=IF(ISBLANK(B2), "", SUM(OFFSET(B$1, MATCH(9.9E+307, B$1:B1, 1)-1, 0), B2))
in C2 and just filled down and matched his expected results.
0

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WizzinAuthor Commented:
I did mean that the result should go next to the second (bottom) number in each pair. Sorry about the use of the ambiguous word lower.

Angelo's formula works, but puts the result one row below where it belongs. And I don't understand the ...9.9E+307...
I'm afraid that might not fit my actual spreadsheet, where I have lots of data and lots of columns.

Glenn's array formula seems great, except that my first ST or SB is actually in row 3 instead of Row 2. So I am assuming that in this case the formula should be:

=IF(B3<>"",OFFSET($B$1,MAX(IF(ISBLANK($B$1:B3),0,ROW($1:2)))-1,0)+B3,"")  

Is that correct?
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WizzinAuthor Commented:
Actually, Glenn's formula did not produce the same results in my actual spreadsheet as in his example worksheet. In my spreadsheet, the values are naturally the result of formulas, rather than entered numbers. I don't know if that makes a difference.  Here's how my spreadsheet looks using Glenn's formula:

Swing      Value      
            
-            
-            
-            
ST      73.8           144.2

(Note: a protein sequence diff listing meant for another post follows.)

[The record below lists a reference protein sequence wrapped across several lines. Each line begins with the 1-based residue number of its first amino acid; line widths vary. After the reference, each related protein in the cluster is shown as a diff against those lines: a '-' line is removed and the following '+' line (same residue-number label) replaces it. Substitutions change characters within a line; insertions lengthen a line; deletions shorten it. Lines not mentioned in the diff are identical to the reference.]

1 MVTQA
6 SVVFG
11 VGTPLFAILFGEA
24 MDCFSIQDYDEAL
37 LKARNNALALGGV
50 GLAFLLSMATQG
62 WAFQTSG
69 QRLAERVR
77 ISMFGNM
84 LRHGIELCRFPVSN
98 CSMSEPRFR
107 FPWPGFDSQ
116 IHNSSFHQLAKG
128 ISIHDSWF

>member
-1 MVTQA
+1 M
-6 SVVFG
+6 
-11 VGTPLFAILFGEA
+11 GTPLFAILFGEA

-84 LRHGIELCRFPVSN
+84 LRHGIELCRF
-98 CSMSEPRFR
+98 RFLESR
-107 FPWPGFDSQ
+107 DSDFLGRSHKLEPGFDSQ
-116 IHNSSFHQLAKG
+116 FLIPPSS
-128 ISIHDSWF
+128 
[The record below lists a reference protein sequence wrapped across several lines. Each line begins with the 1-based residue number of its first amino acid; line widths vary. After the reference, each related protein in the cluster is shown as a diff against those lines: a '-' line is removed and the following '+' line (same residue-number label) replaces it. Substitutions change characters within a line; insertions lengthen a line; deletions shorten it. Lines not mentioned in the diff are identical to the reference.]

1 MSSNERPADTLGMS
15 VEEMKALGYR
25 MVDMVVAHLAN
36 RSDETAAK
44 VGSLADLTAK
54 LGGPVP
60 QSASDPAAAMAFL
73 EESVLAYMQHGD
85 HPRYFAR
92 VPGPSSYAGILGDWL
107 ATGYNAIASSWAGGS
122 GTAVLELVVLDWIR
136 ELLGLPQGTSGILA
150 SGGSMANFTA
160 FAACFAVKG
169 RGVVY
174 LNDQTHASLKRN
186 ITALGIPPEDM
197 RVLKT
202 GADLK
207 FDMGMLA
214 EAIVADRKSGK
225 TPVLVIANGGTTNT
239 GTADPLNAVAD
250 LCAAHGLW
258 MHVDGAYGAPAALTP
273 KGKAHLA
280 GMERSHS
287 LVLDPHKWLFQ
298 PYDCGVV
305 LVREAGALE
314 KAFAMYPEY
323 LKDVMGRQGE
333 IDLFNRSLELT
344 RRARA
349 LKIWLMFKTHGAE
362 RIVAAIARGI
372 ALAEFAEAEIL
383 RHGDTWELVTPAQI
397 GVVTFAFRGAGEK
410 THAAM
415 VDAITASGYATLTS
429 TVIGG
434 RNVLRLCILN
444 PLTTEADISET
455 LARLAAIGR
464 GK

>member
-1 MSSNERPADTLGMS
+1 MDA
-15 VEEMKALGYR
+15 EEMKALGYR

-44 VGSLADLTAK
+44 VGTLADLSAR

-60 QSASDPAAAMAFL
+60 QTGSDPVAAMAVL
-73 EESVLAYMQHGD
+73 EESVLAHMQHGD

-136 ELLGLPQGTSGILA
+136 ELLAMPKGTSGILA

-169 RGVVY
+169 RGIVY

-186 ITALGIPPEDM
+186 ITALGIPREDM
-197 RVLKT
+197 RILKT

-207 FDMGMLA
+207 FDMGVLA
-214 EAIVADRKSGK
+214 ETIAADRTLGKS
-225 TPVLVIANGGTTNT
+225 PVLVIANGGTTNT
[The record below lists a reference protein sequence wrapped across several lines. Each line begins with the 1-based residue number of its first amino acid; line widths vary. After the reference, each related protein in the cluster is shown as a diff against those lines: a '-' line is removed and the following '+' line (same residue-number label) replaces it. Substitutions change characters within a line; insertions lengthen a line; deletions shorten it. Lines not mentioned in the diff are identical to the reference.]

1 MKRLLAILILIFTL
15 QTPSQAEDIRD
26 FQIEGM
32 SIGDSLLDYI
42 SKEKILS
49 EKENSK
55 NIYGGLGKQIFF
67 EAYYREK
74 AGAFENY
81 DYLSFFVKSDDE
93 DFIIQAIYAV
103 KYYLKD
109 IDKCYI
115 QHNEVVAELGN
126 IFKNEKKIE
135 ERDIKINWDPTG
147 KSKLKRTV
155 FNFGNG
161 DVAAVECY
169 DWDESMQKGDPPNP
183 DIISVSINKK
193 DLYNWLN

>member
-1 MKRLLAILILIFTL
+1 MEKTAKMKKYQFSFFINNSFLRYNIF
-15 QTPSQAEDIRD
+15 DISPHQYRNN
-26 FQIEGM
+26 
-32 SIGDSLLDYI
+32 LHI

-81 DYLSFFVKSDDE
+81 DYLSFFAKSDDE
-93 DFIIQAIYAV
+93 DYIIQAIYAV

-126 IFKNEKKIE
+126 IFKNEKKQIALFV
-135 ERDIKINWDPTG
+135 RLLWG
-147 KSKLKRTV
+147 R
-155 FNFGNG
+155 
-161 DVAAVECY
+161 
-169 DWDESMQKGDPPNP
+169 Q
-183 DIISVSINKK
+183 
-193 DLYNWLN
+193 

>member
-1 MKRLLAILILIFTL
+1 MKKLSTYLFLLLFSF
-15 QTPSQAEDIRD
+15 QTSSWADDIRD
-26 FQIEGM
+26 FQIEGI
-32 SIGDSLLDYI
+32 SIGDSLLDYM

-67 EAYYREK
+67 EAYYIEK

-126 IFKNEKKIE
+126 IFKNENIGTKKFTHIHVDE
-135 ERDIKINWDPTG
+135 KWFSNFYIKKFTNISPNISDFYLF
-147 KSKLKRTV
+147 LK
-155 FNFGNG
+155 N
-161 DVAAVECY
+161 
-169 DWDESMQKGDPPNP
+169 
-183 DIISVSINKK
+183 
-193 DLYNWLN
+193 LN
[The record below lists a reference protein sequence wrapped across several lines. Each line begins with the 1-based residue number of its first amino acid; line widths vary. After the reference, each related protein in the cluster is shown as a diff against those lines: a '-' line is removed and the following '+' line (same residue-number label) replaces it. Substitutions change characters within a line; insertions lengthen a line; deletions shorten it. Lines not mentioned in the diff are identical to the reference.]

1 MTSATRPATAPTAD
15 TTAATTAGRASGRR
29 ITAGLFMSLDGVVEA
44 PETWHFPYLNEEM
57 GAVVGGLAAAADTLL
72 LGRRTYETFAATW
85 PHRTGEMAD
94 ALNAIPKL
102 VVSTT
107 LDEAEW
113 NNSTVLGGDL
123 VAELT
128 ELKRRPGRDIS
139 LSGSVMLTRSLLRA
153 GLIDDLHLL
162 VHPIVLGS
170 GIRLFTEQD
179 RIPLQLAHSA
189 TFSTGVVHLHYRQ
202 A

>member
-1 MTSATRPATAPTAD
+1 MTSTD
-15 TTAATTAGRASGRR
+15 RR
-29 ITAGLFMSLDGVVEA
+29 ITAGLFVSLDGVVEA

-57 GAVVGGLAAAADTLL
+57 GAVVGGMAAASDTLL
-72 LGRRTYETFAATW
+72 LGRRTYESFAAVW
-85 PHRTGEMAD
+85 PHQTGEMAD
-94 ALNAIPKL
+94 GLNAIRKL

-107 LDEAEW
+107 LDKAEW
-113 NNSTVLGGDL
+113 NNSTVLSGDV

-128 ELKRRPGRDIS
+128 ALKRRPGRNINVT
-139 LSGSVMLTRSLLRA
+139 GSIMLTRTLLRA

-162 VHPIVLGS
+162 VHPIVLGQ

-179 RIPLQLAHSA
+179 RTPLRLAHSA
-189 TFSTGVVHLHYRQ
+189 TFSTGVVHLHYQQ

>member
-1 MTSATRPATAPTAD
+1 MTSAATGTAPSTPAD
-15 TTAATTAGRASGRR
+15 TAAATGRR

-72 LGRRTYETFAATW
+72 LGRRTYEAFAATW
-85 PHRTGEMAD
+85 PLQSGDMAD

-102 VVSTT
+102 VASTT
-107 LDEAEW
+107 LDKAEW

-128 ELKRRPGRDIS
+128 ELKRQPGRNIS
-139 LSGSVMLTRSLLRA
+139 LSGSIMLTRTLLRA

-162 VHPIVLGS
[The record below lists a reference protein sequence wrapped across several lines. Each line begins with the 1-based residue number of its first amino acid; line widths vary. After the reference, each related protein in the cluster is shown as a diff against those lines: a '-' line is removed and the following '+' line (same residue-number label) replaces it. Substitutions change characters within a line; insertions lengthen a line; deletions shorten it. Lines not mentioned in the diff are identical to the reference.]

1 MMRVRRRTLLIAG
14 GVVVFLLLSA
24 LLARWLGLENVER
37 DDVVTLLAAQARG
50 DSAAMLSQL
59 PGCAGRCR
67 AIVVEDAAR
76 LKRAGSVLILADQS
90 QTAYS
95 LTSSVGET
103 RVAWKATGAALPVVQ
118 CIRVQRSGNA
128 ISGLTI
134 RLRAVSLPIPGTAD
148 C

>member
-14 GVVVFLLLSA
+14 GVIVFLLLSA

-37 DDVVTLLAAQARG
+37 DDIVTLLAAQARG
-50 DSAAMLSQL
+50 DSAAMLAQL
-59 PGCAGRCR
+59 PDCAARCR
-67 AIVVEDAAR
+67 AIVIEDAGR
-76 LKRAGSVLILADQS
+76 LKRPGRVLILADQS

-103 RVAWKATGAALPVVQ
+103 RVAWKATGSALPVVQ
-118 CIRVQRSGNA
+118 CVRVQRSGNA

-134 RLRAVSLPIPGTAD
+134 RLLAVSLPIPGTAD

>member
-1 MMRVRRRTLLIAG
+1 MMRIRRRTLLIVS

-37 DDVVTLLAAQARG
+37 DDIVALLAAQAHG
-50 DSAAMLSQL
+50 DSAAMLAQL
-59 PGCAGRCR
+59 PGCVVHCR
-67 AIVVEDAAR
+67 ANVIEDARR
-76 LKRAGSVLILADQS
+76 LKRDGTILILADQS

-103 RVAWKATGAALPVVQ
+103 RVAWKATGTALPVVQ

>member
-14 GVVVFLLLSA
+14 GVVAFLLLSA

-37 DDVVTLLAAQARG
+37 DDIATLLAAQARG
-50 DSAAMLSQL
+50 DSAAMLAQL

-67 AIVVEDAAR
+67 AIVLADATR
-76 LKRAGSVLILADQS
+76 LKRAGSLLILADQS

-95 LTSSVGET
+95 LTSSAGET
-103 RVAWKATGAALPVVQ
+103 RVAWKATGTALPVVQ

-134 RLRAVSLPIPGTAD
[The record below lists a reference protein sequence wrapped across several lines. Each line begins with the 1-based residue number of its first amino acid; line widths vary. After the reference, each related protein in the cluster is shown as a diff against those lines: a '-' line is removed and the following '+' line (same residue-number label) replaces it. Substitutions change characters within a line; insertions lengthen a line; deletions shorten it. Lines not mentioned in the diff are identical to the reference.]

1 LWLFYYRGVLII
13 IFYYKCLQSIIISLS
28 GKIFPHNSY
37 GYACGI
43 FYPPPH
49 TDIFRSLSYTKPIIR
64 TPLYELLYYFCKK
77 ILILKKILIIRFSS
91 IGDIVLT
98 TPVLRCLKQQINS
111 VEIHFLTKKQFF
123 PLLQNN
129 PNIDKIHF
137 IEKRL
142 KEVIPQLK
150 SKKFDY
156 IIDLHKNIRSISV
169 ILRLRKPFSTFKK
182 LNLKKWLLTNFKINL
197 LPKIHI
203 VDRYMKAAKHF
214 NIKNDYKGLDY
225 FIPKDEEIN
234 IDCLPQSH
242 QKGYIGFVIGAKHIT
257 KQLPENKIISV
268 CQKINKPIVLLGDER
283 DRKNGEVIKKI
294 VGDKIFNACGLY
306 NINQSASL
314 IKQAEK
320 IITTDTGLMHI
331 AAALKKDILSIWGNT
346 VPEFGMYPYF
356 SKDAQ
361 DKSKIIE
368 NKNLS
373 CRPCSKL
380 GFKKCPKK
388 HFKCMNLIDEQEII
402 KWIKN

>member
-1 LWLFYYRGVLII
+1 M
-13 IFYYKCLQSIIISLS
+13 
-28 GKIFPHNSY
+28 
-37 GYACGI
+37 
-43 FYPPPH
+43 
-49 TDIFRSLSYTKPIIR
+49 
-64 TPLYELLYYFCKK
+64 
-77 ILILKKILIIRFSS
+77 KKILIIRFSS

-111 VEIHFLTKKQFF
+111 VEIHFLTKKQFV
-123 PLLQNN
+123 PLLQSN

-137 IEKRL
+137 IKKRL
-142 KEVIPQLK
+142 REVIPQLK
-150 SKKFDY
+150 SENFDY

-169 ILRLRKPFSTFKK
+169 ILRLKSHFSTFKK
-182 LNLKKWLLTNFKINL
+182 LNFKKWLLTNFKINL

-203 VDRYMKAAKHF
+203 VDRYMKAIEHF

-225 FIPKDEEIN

SB      -71.24      1.33
-            
-            
-            
-            
ST      83.63      161.9
-            
SB      -76.11      4.3
ST      82.25      160.09
SB      -77.3      4.95
ST      80.92      158.31
SB      -77.81      1.34
-            
-            
-            
ST      90.35      175.59
0
WizzinAuthor Commented:
Here's what happens when I use Angelo's formula:

Swing      Value      Delta
            
-            
-                            #N/A
-                            #N/A
ST      73.8                      #N/A
SB      -71.24              #N/A
-                              2.56
-                           -71.24
-                           -71.24
-                         -71.24
ST      83.63           -71.24
-                          12.39
SB      -76.11            83.63
ST      82.25              7.52
SB      -77.3              6.14
ST      80.92              4.95
SB      -77.81              3.62
-                            3.11
-                         -77.81
-                         -77.81
ST      90.35           -77.81
SB      -85.77            12.54
ST      92.58              4.58
SB      -87.3              6.81
-                            5.28
-                           -87.3
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WizzinAuthor Commented:
I GOT IT!
Angelo's formula is the winner.  I had mistakenly pasted the first entry into the 3rd row instead of the 2nd. So that fixed the placement of the answer. Then, I simply fixed the first argument of the IF function to account for the fact that the value cell is not really blank, but contains "".

Here's the formula that worked:  
=IF(Q3="", "", SUM(OFFSET(Q$1, MATCH(9.9E+307, Q$1:Q2, 1)-1, 0), Q3))

Thank You!!
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WizzinAuthor Commented:
Elegantly simple!
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Angelo MiletoCommented:
Glad it worked. Should have considered they weren't blank. Glad you figured that out.